The miniature aeroplane is pivoted on a universal joint mounted on an octagonal turntable, which in turn is free to rotate in azimuth on a square base. Between the fuselage and the turntable are four supporting bellows, which are inflated or deflated by a vacuum turbine. Its valves are operated as the pupil moves the control column, and realistically recreates most of the sensations and feel of flying. The Model C of 1936 was able to rotate through 360 degrees, which allowed for a magnetic compass to be installed, while the various instruments were operated either mechanically or pneumatically. With further refinements along the way, the Link Trainer became a simple form of analogue computer, fitted with a full set of instruments to guide the pupil on an imaginary flight.

The Link Trainer's instrument panel. A hinged hood covered the cockpit when the trainer was in action.

The simulated course was automatically recorded and traced by the three-wheeled course plotter (the self-propelled and steerable ‘crab’) across a map on the instructor’s desk. A duplicated instrument panel was also present at the instructor’s station, electronically harmonised with those in the Trainer’s cockpit. By relating the position of the student’s aircraft to marks on the chart, the instructor was able to manually control the transmission of simulated radio beacon signals to the Trainer.

The instructor could create both calm and rough-air flying conditions. The Trainer would also initiate a stall when recorded airspeed and attitude fall outside pre-determined limits. It would then go into a very realistic spin, with the instruments performing normally for such conditions. A cross-country ‘flight’ of up to 200 miles was possible, during which the instructor was able to confront the pupil with most of the difficulties that could occur during a genuine flight.

Flight Training

The Harvard provides another link in the instrument-training curriculum of budding pilots. The Harvard Mark 4 was developed as an instrument trainer. After initial training in the Link, pilots would continue their training in the Harvard where the rear cockpit was fitted with a canvas hood that masked the outside world. The pilot would plan a trip, then board the aircraft and fly on instruments from the rear seat without seeing the ground until completing an instrument approach at the destination airport. The front seat pilot acted as the safety pilot.

Further development

After WW2 Link developed electronic training devices for the new generation of high-performance aircraft, and in the 1960s developed simulators for the space program, including the Apollo mission for moon landing.

Today multi-million dollar flight simulators ($20 million) are used for training crews for complex aircraft – airliners, transports and fighters. These trainers have sophisticated motion systems and visual displays that create such an authentic training environment that most pilots who use this training system do their first flight in a new type of aircraft with a load of passengers. We have come a long way since the days of the Link Trainer!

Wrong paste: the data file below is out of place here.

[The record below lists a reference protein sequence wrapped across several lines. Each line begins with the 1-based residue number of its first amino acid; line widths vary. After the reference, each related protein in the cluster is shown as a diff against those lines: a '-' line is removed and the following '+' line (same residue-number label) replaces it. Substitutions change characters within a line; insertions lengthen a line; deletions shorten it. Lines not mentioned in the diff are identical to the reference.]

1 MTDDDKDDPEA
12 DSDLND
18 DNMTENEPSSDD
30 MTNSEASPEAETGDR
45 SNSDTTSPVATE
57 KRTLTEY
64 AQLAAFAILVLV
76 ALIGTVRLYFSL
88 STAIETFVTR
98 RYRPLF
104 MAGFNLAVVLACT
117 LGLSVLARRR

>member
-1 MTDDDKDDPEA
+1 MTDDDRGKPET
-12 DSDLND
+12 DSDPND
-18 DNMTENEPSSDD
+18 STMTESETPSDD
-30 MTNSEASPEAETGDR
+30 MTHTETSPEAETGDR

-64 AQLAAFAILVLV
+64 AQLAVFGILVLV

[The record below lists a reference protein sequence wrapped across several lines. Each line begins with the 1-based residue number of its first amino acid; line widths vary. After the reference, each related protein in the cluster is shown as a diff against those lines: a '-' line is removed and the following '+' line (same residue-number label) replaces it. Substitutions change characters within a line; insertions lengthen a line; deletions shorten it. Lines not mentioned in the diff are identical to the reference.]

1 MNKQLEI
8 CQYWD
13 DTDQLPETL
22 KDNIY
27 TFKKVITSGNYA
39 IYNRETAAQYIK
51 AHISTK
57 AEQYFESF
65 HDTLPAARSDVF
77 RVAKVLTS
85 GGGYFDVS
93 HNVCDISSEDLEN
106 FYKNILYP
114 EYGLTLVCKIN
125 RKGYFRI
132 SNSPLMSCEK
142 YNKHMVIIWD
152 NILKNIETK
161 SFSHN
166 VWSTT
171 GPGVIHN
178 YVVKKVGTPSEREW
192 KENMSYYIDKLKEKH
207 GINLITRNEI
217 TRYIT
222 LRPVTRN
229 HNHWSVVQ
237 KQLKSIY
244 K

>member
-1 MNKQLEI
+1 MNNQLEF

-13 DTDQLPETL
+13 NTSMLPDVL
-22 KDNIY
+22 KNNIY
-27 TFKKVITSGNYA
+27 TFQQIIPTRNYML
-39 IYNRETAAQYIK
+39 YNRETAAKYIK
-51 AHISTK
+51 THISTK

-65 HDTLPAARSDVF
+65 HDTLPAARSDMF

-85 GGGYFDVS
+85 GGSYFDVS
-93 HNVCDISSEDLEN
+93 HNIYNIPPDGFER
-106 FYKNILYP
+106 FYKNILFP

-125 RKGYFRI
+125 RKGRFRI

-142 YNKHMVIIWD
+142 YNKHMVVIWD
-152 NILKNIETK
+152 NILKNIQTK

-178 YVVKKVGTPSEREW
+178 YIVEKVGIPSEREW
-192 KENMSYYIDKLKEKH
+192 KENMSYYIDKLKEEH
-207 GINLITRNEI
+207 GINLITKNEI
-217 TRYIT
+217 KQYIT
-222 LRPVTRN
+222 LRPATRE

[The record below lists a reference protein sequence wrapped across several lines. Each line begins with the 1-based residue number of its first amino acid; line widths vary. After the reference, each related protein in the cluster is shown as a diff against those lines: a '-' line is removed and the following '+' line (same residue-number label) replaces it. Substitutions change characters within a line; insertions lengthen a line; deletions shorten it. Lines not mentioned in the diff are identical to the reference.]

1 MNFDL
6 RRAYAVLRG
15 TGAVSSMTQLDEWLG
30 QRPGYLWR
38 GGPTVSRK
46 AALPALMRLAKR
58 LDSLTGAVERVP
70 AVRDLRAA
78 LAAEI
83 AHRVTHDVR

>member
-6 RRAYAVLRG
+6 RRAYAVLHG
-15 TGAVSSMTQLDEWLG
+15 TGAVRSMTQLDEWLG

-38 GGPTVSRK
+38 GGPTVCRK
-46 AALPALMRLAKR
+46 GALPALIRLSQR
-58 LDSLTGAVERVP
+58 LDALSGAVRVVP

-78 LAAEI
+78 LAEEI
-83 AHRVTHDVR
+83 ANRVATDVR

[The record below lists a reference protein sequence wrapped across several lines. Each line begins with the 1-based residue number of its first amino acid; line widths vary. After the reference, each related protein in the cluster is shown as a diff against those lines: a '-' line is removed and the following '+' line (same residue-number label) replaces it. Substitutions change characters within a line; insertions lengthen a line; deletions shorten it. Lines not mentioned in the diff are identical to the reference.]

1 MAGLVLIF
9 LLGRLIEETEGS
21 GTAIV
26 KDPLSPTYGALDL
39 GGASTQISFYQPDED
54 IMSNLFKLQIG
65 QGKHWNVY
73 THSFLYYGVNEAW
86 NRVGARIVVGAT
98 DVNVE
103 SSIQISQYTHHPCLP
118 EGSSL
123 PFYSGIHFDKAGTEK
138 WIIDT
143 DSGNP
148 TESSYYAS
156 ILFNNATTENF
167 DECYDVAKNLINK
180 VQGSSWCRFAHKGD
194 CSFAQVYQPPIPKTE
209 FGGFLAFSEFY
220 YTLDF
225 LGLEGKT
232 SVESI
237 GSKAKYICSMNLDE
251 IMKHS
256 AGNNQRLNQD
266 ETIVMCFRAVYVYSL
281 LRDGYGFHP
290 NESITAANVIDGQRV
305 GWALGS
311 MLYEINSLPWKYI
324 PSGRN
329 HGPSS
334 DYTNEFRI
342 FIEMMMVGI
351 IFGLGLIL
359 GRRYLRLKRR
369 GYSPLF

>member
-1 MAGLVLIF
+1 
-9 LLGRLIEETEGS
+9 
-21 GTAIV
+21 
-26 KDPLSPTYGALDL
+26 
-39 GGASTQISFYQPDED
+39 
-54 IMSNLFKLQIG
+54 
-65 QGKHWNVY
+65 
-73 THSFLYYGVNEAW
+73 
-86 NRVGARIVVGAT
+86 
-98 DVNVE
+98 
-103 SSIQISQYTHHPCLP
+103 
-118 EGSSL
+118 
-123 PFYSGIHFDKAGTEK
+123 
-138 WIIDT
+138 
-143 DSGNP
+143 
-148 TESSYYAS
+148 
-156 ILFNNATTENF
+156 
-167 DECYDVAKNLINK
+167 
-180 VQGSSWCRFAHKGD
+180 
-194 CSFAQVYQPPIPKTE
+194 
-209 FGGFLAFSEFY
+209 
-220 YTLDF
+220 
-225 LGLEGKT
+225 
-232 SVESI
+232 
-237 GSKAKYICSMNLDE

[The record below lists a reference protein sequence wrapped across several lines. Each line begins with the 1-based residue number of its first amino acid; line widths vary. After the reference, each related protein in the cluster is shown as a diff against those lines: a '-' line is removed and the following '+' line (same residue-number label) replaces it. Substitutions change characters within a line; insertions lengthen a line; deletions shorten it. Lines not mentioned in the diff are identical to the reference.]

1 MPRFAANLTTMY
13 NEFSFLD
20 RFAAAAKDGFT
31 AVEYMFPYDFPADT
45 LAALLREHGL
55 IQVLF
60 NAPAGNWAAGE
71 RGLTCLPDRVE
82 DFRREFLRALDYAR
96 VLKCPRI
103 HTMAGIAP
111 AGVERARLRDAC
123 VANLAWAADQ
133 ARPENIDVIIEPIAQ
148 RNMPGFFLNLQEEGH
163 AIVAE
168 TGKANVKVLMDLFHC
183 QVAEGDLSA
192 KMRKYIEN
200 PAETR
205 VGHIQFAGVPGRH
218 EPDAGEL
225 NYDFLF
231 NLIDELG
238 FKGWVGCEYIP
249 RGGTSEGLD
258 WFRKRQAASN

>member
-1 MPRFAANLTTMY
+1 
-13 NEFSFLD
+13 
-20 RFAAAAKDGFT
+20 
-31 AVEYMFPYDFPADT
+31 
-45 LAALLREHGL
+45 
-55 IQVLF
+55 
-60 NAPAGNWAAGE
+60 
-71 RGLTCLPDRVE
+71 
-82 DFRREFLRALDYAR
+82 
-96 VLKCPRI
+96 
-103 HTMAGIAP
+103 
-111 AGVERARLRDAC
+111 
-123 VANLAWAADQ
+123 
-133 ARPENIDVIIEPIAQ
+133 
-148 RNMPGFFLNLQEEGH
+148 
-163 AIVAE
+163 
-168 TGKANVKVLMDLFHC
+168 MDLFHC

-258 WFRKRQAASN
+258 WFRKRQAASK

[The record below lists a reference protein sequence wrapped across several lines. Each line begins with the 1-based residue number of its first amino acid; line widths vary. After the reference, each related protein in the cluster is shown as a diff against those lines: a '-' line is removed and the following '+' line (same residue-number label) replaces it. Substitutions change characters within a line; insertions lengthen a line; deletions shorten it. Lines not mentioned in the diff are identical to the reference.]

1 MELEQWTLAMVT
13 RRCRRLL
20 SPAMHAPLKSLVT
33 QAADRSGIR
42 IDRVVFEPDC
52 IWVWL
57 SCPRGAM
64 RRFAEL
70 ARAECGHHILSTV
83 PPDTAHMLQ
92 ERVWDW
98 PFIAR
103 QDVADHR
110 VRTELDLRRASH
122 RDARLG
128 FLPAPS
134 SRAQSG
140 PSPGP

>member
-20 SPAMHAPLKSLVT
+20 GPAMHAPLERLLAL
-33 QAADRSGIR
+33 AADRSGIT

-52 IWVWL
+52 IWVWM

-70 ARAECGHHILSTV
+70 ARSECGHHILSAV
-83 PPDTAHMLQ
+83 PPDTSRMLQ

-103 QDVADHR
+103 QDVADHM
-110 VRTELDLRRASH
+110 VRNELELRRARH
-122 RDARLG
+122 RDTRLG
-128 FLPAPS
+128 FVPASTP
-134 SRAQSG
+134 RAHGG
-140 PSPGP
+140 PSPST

The Museum's GAT-1 trainer in the early stages of its restoration.


These trainers, the last generation of mechanical flight simulators that dominated the market from World War I until the 1960s, consist of a fibreglass cab mounted on a heavy base bearing the name ‘Singer’ just like the sewing machine. The Singer Corp. bought the design from the company of its inventor, Edwin Link, in the 1950s.

The gyroscope-controlled, six-degrees-of-freedom mechanical base of the GAT-1 is capable of throwing the tiny fibreglass cab of the GAT-1 through a 360-degree turn at any pitch up to 10 degrees at a touch of the controls, feeding the resulting information back to the instruments in the cab.

The cockpit of the GAT-1 is representative of modern training aircraft.

The Museum’s GAT-1 (General Aviation Trainer – 1) is being restored to working condition by the volunteers.

Restoration Progress - October, 2011. 

The GAT-1 is nearly complete and has even taken a couple of test flights to iron out some bugs.


The Canadian connection

Before and during WW2, Britain had restrictions on buying war goods from non-Commonwealth countries. Link realized that business would only increase if he had a plant in Canada. He owned an island east of Gananoque, Ontario and frequently flew from Binghamton, NY in his amphibious plane to his cottage. As he always checked in with Customs and Immigration at Gananoque, he got to know the collector of Customs, Ken Mullins. One day he asked Mullins if he knew of a location where he could manufacture Link Trainers, and whom he could recommend as its manager. Mullins suggested Keith Taylor and in 1938, the first Link Trainer was built in what became known as the ‘Link Plant,’ later known as the ‘Cliffe Craft Boat Buildings’ and is now vacant. Over 5,000 Link Trainers were built in Gananoque and with over 200 employees it was one of the town’s most-important businesses.